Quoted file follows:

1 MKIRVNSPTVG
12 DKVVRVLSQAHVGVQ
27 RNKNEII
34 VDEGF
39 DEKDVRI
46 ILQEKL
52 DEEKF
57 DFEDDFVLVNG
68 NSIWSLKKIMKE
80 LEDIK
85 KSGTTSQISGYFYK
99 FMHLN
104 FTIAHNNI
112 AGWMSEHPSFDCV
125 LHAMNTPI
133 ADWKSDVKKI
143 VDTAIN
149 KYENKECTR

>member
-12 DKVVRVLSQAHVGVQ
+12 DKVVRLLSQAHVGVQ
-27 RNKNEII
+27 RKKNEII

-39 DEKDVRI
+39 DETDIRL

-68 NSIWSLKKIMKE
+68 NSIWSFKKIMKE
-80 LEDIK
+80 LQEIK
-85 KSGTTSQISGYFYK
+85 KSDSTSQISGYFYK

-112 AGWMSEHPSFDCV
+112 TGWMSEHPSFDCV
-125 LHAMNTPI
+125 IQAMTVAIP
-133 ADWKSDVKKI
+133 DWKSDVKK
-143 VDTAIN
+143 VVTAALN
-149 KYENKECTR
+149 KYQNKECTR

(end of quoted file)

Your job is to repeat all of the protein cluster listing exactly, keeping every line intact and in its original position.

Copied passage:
1 MKIRVNSPTVG
12 DKVVRVLSQAHVGVQ
27 RNKNEII
34 VDEGF
39 DEKDVRI
46 ILQEKL
52 DEEKF
57 DFEDDFVLVNG
68 NSIWSLKKIMKE
80 LEDIK
85 KSGTTSQISGYFYK
99 FMHLN
104 FTIAHNNI
112 AGWMSEHPSFDCV
125 LHAMNTPI
133 ADWKSDVKKI
143 VDTAIN
149 KYENKECTR

>member
-12 DKVVRVLSQAHVGVQ
+12 DKVVRLLSQAHVGVQ
-27 RNKNEII
+27 RKKNEII

-39 DEKDVRI
+39 DETDIRL

-68 NSIWSLKKIMKE
+68 NSIWSFKKIMKE
-80 LEDIK
+80 LQEIK
-85 KSGTTSQISGYFYK
+85 KSDSTSQISGYFYK

-112 AGWMSEHPSFDCV
+112 TGWMSEHPSFDCV
-125 LHAMNTPI
+125 IQAMTVAIP
-133 ADWKSDVKKI
+133 DWKSDVKK
-143 VDTAIN
+143 VVTAALN
-149 KYENKECTR
+149 KYQNKECTR